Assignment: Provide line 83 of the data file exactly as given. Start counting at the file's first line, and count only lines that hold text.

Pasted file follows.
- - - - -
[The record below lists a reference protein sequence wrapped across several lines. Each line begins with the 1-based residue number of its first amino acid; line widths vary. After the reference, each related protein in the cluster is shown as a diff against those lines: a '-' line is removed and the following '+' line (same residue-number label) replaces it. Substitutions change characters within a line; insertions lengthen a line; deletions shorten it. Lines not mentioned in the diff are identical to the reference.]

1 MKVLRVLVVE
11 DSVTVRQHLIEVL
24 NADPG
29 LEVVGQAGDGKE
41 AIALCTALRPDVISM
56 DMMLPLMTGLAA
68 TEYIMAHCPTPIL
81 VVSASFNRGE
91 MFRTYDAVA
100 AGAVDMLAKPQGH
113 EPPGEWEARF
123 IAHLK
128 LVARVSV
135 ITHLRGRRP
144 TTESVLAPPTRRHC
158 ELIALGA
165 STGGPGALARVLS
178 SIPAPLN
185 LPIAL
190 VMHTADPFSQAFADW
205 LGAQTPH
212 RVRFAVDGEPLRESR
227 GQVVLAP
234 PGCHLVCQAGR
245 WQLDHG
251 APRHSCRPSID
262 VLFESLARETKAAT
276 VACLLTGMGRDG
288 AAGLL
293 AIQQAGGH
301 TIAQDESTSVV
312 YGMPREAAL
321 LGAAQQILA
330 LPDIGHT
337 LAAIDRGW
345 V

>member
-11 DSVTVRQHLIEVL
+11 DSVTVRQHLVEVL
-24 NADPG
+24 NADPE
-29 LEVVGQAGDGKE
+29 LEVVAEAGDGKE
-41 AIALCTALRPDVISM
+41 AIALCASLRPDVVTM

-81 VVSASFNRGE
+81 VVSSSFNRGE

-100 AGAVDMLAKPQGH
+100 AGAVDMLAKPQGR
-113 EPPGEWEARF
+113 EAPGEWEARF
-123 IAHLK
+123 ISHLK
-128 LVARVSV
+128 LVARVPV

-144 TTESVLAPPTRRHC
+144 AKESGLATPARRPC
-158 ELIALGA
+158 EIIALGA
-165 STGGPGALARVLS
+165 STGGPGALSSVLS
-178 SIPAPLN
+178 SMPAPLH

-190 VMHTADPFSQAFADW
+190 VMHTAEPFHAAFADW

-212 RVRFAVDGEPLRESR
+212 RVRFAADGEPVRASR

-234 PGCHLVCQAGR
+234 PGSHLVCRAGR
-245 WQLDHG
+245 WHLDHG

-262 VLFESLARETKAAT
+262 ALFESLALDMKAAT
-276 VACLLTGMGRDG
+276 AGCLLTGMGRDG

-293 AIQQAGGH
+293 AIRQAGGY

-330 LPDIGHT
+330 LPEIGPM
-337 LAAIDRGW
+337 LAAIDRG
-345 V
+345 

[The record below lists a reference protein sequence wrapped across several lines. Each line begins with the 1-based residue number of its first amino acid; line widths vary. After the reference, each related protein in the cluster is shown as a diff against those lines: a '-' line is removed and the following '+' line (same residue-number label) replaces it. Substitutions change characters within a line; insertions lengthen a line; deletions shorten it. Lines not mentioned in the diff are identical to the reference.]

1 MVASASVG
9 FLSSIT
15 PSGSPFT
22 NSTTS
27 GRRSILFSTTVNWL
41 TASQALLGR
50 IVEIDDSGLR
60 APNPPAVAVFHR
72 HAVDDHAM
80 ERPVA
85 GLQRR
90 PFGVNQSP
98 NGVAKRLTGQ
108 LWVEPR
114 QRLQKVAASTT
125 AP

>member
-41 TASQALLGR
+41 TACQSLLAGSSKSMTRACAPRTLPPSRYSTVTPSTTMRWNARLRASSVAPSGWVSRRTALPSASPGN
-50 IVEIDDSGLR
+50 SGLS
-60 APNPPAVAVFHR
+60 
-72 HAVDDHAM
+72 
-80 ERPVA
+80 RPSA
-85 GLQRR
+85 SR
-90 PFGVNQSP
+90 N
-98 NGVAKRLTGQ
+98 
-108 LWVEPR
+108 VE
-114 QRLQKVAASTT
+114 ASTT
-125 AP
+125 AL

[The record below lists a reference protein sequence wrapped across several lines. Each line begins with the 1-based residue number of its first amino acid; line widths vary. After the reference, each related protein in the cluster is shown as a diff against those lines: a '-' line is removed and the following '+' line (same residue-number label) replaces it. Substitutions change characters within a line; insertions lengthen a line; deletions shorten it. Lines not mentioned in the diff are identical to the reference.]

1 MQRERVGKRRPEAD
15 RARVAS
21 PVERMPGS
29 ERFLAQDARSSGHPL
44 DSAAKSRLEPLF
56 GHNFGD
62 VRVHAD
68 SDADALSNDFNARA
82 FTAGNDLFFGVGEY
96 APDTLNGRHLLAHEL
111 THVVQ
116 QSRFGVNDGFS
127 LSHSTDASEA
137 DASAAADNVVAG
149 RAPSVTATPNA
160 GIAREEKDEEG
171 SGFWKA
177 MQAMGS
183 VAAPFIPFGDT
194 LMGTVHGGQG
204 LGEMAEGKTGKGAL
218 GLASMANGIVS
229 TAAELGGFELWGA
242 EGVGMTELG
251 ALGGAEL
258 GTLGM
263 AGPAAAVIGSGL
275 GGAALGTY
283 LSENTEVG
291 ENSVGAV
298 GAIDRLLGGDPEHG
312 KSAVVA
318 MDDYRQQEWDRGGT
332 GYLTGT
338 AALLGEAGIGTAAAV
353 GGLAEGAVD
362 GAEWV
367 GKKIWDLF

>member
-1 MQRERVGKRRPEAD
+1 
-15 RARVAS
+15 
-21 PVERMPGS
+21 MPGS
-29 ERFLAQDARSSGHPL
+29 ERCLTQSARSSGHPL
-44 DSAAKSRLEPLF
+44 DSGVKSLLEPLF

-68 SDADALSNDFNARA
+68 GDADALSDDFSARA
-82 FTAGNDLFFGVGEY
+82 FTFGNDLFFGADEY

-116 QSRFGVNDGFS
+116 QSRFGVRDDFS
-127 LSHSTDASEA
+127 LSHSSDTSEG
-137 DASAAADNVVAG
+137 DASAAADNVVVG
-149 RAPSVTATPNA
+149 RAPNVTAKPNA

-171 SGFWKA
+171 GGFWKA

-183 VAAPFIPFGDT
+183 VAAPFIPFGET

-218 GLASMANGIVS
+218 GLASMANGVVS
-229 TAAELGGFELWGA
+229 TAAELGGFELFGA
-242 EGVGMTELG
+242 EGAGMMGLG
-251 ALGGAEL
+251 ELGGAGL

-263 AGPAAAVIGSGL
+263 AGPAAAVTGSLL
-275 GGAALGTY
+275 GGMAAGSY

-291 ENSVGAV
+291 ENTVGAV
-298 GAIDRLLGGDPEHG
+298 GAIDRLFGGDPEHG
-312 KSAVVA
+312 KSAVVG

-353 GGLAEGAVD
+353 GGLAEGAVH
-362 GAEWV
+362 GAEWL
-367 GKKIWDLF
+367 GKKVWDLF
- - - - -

-345 V